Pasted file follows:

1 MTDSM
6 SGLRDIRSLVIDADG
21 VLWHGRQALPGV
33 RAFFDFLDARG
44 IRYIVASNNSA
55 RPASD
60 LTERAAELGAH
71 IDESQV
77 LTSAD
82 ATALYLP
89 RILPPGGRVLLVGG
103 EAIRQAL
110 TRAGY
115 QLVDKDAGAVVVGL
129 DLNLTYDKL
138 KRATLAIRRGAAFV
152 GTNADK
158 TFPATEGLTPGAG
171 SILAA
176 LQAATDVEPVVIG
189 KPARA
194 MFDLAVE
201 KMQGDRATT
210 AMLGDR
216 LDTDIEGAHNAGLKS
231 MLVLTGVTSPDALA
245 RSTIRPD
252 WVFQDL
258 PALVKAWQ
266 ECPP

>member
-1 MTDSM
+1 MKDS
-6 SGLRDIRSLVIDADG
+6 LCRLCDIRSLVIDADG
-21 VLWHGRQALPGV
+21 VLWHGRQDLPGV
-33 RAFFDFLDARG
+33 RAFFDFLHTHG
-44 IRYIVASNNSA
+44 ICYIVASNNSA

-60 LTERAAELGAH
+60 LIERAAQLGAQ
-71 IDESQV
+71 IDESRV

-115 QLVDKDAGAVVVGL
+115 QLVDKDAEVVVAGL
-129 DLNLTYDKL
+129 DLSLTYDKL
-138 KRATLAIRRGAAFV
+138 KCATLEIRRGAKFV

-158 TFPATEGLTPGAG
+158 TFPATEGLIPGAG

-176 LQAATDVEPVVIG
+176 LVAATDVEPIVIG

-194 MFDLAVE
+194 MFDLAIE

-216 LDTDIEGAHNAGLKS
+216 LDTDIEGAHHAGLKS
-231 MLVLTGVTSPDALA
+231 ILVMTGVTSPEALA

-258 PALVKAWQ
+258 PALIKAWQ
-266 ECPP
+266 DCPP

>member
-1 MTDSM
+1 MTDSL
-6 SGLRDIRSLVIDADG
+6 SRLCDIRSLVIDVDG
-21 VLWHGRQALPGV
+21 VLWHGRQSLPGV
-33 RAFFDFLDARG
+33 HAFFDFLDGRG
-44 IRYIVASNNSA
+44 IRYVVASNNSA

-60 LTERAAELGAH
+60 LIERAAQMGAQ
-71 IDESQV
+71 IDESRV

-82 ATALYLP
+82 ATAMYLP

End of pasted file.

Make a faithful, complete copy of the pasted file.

1 MTDSM
6 SGLRDIRSLVIDADG
21 VLWHGRQALPGV
33 RAFFDFLDARG
44 IRYIVASNNSA
55 RPASD
60 LTERAAELGAH
71 IDESQV
77 LTSAD
82 ATALYLP
89 RILPPGGRVLLVGG
103 EAIRQAL
110 TRAGY
115 QLVDKDAGAVVVGL
129 DLNLTYDKL
138 KRATLAIRRGAAFV
152 GTNADK
158 TFPATEGLTPGAG
171 SILAA
176 LQAATDVEPVVIG
189 KPARA
194 MFDLAVE
201 KMQGDRATT
210 AMLGDR
216 LDTDIEGAHNAGLKS
231 MLVLTGVTSPDALA
245 RSTIRPD
252 WVFQDL
258 PALVKAWQ
266 ECPP

>member
-1 MTDSM
+1 MKDS
-6 SGLRDIRSLVIDADG
+6 LCRLCDIRSLVIDADG
-21 VLWHGRQALPGV
+21 VLWHGRQDLPGV
-33 RAFFDFLDARG
+33 RAFFDFLHTHG
-44 IRYIVASNNSA
+44 ICYIVASNNSA

-60 LTERAAELGAH
+60 LIERAAQLGAQ
-71 IDESQV
+71 IDESRV

-115 QLVDKDAGAVVVGL
+115 QLVDKDAEVVVAGL
-129 DLNLTYDKL
+129 DLSLTYDKL
-138 KRATLAIRRGAAFV
+138 KCATLEIRRGAKFV

-158 TFPATEGLTPGAG
+158 TFPATEGLIPGAG

-176 LQAATDVEPVVIG
+176 LVAATDVEPIVIG

-194 MFDLAVE
+194 MFDLAIE

-216 LDTDIEGAHNAGLKS
+216 LDTDIEGAHHAGLKS
-231 MLVLTGVTSPDALA
+231 ILVMTGVTSPEALA

-258 PALVKAWQ
+258 PALIKAWQ
-266 ECPP
+266 DCPP

>member
-1 MTDSM
+1 MTDSL
-6 SGLRDIRSLVIDADG
+6 SRLCDIRSLVIDVDG
-21 VLWHGRQALPGV
+21 VLWHGRQSLPGV
-33 RAFFDFLDARG
+33 HAFFDFLDGRG
-44 IRYIVASNNSA
+44 IRYVVASNNSA

-60 LTERAAELGAH
+60 LIERAAQMGAQ
-71 IDESQV
+71 IDESRV

-82 ATALYLP
+82 ATAMYLP